Alex and Jenny of the Six Figure Freelancers have a membership site called the Six Figure Academy, where you can find all kinds of resources for being a successful freelancer. They especially focus on the pitching part of freelancing and share templates for pitches that work. For less than 100 bucks a month, this course is full of amazing value.
Also, if you don’t want to keep paying every month, you can just join for one or two months, and get access to all of their content. I guarantee that you’ll learn tons! And no, I’m not getting paid by Alex and Jenny to spread the word. I’ve received tremendous value just from their Facebook group and by being a member for a month, so I know that you will benefit from them too.
Write for Sites That Pay
There are some online magazines and blogs that pay people to write for them. Each has its own sets of rules and rates. You can find a list of such online journals/magazines and blogs here. It appears to be a somewhat dated list, so not sure if all the listed blogs still exist/pay, but quite a few of them still do!
Set Up WordPress for Fellow Bloggers
There are some bloggers out there who’re afraid of anything computer related. If you, on the other hand, are tech-savvy, know your way around WordPress, then this can be a lucrative side hustle for you.
Did you set up your own blog? If so, then you know how to do this thing, and you can offer this as a service! Just make sure to be truthful when you market your services.
For example, setting up a website is not the same as being a developer. If you do not know how to code, you should be perfectly clear about that, and price your services accordingly.
A few tips:
- Be honest about exactly what you’re offering.
- Make a separate page on your blog and list the services you’re offering.
- Be detailed about exactly what your “WordPress Blog Setup” includes. (Such as, WordPress installation, template installation, necessary plugin installation and include which plugins these would be, etc.)
Additional services that go well with WordPress setup are:
- site migration
- domain pointing
- on-page SEO
- installing Google Analytics
- submitting the sitemap to Google’s Search Console
- setting up a security and automatic backup plugins
- teaching your client how to use WordPress, etc.
If you know how to do any of these, you should add them to your WordPress setup package and offer them as a bundle.
As for pricing, just for setting up a WordPress site can be anywhere from $250 – over a thousand bucks. Personally, I charge over 1K for setup services. But you see, I have a couple of years’ experience under my belt. I’m also a developer, I know how to code, I understand WordPress, and so all of that makes me more of a high-end developer than someone who is just offering WordPress setup.
So, if you don’t know HTML or CSS or PHP, and you’re offering just the setup, I’d start pricing at $250-$350, and then scale it as your skills grow, and you start getting more and more confident with your quality of work.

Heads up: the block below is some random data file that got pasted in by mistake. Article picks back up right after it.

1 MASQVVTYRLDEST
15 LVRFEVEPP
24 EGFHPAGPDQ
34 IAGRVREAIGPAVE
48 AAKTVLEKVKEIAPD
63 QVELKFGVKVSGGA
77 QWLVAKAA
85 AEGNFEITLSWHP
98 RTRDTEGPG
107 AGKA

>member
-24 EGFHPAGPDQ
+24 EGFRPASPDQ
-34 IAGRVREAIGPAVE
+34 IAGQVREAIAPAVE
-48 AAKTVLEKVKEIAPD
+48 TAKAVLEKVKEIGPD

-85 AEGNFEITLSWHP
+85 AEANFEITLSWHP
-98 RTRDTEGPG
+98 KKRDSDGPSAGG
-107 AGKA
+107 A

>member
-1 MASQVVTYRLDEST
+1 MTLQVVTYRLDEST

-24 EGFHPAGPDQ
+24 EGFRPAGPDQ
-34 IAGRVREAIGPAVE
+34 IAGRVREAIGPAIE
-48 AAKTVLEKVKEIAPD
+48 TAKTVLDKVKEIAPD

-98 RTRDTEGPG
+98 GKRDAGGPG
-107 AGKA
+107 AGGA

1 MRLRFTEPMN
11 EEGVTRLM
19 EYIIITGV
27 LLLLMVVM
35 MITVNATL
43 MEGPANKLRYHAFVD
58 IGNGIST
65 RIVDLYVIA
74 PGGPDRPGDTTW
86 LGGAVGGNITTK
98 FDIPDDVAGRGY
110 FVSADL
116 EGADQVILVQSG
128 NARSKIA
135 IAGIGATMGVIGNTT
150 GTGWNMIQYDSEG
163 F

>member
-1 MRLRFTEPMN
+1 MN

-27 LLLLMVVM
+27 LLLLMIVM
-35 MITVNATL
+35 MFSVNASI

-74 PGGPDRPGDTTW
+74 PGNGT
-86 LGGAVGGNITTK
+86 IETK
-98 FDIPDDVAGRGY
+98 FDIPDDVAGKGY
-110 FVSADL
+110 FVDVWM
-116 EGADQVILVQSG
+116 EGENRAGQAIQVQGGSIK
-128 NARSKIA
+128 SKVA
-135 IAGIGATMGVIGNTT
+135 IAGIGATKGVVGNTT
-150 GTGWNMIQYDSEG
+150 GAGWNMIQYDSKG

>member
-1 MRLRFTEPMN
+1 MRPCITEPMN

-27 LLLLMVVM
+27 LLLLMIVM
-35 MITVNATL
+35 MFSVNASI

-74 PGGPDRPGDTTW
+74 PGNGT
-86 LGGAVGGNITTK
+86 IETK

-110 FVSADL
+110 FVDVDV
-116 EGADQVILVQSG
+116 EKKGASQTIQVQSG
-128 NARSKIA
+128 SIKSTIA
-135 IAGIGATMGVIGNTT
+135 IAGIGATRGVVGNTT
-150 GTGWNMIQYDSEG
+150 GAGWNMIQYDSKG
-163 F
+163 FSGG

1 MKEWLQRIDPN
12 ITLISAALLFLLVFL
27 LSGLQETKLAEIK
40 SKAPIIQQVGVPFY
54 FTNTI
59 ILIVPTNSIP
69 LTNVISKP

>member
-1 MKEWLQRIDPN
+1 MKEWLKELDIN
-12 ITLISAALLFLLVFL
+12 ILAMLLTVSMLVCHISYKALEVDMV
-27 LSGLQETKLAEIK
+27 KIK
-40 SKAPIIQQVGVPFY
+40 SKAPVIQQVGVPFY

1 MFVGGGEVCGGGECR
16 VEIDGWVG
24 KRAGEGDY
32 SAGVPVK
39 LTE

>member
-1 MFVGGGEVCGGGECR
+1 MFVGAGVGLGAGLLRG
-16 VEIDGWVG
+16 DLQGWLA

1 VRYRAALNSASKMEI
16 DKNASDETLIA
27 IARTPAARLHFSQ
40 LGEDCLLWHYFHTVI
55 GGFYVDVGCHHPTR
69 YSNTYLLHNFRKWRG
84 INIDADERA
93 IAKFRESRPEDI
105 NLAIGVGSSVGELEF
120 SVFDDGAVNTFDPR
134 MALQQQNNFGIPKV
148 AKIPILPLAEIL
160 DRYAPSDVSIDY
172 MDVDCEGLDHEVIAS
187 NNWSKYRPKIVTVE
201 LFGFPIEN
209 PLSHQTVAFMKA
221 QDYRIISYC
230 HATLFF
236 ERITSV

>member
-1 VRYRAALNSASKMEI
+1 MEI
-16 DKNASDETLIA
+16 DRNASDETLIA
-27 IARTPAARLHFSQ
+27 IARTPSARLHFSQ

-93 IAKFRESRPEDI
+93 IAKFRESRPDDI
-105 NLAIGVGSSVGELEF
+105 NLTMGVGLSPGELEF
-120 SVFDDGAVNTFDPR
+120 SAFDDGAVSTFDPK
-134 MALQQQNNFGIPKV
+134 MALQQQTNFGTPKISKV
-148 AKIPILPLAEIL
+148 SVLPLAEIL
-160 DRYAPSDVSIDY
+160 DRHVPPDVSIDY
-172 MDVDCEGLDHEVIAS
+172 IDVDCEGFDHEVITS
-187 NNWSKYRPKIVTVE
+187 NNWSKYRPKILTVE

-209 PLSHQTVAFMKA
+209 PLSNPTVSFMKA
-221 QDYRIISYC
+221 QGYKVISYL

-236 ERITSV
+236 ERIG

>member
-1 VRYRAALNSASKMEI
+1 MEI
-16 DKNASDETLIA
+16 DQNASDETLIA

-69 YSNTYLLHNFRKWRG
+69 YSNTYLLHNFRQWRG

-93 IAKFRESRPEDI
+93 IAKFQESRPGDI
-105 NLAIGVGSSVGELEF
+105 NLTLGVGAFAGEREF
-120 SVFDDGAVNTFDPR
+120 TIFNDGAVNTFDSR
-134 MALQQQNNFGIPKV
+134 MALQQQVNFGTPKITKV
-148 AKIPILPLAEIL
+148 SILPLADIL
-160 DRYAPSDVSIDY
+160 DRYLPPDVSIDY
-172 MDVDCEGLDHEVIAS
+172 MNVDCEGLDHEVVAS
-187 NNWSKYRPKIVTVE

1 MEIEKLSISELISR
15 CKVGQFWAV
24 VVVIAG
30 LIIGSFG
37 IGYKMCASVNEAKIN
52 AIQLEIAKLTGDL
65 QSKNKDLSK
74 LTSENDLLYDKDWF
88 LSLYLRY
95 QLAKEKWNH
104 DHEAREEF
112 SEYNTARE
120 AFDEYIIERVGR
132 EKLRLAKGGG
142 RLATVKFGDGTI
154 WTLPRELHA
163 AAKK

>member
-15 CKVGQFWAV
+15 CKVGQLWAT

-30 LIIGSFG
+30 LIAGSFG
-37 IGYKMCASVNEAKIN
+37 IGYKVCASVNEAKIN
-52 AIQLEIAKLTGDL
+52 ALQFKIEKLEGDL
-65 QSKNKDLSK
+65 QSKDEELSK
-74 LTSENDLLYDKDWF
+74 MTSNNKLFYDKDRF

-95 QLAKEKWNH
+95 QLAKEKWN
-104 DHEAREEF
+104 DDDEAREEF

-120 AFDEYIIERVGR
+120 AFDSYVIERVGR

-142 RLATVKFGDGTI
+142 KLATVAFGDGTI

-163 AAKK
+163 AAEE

Another thing you can offer to busy bloggers is this: monthly maintenance. A lot of people out there do not have the time to maintain their own websites, and they’d rather hire someone to do it for them. You can easily offer basic maintenance such as updating plugins, scheduling posts, etc. for a small monthly fee.
FYI: If you need some help along the way, I have a detailed post on how to set up WordPress blogs.
Be a Virtual Assistant (VA)
Virtual Assistants are big these days. you can offer a variety of services as a VA. As a blogger, you probably know one or more of the following things:
- social media management
- Pinterest management
- setting up a website and do maintenance (so basically, you can incorporate WordPress setup and maintenance services within your VA biz services)
- email management
- graphic design (if you know how to design social media and Pinterest graphics with Canva, you can totally offer that as a service to fellow bloggers)
- general admin work, etc.
Typically, I suggest offering services that are somehow related to one another. For example, you can combine graphic design with branding. Or Website setup with SEO and monthly maintenance. General admin services can include email management, bookkeeping, or other miscellaneous duties.
How to Get Clients (for VA or WordPress Setup)
It’s like marketing anything, really. Use social media, word of mouth, family and friends and neighbors. Have a “services” page set up on your blog (if this is a side hustle), or you can create a completely new website. For example, I have this blog, but I offer my web design and development services via a whole different website.
I do want to share one method of getting clients that have worked wonders for me. This works especially well if you’re looking for smaller gigs that you can do on the side. Facebook Groups. Yes, you can find clients via Facebook groups. You’ll be surprised how often people post on groups about needing help with their blogs or websites or businesses. When I first started my web design/development gig, I was getting all my clients exclusively from Facebook groups.